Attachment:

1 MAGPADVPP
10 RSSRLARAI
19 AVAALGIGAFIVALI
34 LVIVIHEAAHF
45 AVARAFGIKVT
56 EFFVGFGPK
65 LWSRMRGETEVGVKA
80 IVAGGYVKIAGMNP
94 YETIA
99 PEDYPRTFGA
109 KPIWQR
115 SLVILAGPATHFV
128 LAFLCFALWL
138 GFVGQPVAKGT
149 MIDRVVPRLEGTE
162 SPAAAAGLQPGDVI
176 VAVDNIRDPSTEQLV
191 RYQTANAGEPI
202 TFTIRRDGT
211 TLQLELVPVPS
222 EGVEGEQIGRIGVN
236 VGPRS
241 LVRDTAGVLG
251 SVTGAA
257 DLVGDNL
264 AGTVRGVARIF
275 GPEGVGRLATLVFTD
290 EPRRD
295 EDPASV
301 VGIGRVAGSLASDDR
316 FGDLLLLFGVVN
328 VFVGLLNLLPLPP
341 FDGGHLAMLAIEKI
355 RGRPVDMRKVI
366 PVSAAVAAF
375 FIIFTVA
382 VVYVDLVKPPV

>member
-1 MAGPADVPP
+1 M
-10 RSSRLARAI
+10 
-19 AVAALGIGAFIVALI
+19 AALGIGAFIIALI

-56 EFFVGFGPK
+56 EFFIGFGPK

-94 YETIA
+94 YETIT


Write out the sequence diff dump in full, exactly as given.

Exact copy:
1 MAGPADVPP
10 RSSRLARAI
19 AVAALGIGAFIVALI
34 LVIVIHEAAHF
45 AVARAFGIKVT
56 EFFVGFGPK
65 LWSRMRGETEVGVKA
80 IVAGGYVKIAGMNP
94 YETIA
99 PEDYPRTFGA
109 KPIWQR
115 SLVILAGPATHFV
128 LAFLCFALWL
138 GFVGQPVAKGT
149 MIDRVVPRLEGTE
162 SPAAAAGLQPGDVI
176 VAVDNIRDPSTEQLV
191 RYQTANAGEPI
202 TFTIRRDGT
211 TLQLELVPVPS
222 EGVEGEQIGRIGVN
236 VGPRS
241 LVRDTAGVLG
251 SVTGAA
257 DLVGDNL
264 AGTVRGVARIF
275 GPEGVGRLATLVFTD
290 EPRRD
295 EDPASV
301 VGIGRVAGSLASDDR
316 FGDLLLLFGVVN
328 VFVGLLNLLPLPP
341 FDGGHLAMLAIEKI
355 RGRPVDMRKVI
366 PVSAAVAAF
375 FIIFTVA
382 VVYVDLVKPPV

>member
-1 MAGPADVPP
+1 M
-10 RSSRLARAI
+10 
-19 AVAALGIGAFIVALI
+19 AALGIGAFIIALI

-56 EFFVGFGPK
+56 EFFIGFGPK

-94 YETIA
+94 YETIT